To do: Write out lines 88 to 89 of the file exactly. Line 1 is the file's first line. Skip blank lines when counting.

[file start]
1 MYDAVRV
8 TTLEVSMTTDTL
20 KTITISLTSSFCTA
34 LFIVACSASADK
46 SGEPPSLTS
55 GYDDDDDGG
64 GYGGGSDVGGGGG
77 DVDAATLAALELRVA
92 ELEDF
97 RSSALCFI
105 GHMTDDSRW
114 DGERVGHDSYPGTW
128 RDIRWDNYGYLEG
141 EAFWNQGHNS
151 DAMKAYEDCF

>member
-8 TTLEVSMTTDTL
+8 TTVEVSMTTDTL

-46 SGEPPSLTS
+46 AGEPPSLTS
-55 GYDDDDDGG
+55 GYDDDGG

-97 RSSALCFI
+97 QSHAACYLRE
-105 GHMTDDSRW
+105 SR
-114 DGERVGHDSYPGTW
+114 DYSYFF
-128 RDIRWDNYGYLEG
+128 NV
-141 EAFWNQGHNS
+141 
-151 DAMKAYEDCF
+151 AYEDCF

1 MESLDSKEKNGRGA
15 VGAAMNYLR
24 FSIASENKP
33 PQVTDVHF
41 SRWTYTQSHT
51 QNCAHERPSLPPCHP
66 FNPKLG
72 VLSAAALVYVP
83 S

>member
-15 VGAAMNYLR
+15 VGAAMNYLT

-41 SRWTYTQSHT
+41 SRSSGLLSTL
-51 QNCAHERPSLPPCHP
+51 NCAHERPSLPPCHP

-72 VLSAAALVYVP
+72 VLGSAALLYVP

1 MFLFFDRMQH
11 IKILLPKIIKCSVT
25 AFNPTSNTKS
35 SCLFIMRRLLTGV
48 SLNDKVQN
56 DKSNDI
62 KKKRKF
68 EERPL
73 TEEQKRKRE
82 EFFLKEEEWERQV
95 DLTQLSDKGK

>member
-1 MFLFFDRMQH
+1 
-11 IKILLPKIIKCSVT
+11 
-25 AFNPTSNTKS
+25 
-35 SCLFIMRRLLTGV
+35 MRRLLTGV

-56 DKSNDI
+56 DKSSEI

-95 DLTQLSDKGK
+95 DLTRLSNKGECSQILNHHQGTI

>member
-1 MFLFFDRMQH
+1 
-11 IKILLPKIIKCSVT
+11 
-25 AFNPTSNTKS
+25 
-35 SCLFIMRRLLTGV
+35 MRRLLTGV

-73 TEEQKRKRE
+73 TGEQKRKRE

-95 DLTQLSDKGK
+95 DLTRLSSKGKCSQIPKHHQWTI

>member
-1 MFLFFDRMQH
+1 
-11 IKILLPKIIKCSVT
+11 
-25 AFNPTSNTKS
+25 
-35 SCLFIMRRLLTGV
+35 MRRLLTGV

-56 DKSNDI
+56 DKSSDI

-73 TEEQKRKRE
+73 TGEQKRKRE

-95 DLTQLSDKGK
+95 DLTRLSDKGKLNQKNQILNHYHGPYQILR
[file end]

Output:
-95 DLTQLSDKGK
+95 DLTRLSSKGKCSQIPKHHQWTI